Back to what a malzbier should taste like, it definitely taste like beer, it is sweet but not as much as Malta.

I finally decided to give it a shot and brew something like it, a low alcohol beer with strong coffee taste and sweetness. The problem with homebrewing that is the required pasteurization process, so I decided to brew it using a low fermentable wort by adding lots of dextrin malt and lactose.

My plan was to have most of the sugars left after fermentation, so here's is my recipe:

  • 1# crystal 120L

  • 1# crystal 40L

  • 1# chocolate 350L

  • 1# briess aromatic

  • 3# Carapils

  • 2# Lactose

  • 1/2oz Horizon 13% for 60min

  • 1/2oz Hallertau 6% for 30min

  • 1/2oz Hallertau 6% for 10min

  • 1 tsp irish moss for 20min

  • OG=1.040/FG=1.030/Color=28/IBU=40/ABV=1%

  • Mashing temp=153F/Yeast=1084/Boil volume=6.5gals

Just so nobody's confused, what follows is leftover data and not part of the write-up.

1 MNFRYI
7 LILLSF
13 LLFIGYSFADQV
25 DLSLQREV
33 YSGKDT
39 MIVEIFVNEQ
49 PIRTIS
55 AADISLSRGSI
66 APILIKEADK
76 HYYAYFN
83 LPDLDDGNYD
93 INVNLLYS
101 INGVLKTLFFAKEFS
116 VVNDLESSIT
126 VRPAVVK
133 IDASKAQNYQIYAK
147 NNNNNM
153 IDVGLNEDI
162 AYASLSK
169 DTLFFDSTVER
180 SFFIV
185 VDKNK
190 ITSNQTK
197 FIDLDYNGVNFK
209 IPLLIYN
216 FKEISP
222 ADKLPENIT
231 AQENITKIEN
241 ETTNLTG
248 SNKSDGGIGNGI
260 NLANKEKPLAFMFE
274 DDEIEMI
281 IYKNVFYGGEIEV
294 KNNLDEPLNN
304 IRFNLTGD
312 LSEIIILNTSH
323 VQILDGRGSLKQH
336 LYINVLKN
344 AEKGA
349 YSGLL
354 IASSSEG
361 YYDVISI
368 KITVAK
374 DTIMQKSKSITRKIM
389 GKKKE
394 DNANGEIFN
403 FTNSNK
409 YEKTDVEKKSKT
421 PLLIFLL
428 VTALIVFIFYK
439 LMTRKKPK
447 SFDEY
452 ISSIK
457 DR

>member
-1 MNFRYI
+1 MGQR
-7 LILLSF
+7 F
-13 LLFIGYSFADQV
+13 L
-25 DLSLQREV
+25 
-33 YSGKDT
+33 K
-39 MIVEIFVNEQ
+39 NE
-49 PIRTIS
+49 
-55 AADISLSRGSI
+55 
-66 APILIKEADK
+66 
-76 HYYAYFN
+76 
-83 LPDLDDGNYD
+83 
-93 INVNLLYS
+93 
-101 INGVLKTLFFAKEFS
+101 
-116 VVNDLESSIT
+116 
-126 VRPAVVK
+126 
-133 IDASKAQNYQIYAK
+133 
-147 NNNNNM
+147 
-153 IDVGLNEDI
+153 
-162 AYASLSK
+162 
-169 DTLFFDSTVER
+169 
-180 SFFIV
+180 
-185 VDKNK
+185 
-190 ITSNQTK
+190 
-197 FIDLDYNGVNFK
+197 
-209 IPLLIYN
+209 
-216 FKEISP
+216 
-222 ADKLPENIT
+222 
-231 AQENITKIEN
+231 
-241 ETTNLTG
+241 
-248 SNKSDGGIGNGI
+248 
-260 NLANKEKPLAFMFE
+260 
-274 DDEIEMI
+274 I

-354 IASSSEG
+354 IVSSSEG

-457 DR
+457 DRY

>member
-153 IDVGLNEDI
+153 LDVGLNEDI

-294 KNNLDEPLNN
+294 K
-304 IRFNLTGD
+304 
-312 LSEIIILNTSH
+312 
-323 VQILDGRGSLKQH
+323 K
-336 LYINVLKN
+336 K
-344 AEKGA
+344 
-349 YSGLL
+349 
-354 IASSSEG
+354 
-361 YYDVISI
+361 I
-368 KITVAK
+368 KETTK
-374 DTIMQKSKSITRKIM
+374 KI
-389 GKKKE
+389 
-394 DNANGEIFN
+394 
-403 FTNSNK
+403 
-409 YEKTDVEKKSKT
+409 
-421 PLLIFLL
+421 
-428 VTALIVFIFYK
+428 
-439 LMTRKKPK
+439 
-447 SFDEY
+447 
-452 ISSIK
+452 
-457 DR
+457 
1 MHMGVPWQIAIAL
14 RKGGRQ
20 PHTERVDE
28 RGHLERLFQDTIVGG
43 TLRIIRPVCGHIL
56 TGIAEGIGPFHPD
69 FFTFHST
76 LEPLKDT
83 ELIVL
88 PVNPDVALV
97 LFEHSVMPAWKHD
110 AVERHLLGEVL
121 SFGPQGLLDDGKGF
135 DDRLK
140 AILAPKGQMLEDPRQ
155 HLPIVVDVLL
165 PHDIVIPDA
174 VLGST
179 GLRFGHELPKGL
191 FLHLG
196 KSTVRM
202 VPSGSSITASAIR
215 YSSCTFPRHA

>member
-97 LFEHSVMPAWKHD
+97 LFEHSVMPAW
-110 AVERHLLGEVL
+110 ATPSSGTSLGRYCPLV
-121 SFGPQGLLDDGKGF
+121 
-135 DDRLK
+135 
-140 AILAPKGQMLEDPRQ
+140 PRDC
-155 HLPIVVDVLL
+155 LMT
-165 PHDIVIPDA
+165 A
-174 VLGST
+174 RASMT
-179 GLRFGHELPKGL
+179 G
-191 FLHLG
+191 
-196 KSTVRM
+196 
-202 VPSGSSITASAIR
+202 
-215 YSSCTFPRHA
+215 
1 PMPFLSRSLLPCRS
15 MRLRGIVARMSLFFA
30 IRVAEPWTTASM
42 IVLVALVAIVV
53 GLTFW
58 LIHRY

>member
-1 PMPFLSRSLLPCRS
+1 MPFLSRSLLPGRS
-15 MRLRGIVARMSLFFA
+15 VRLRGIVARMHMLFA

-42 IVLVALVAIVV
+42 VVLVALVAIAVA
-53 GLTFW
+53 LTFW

• Fermentation temp=70F

It has been couple of weeks in the bottles and it is still developing flavors but it taste a little different than what I recall from having a malzbier. It has a much stronger coffee flavor and despite the FG at 1.030, it doesn't taste that sweet at all. If I ever attempt this type of beer again, I may reduce the chocolate malt and add some chocolate nibs or other chocolate flavoring adjunct.

But the outcome was not that bad. It taste like beer, like a strong and sweeter brown ale.

UPDATE: Left a bottle of this brew sitting in my fridge for 18 month. Check the review of that bottle HERE.

Buying hops online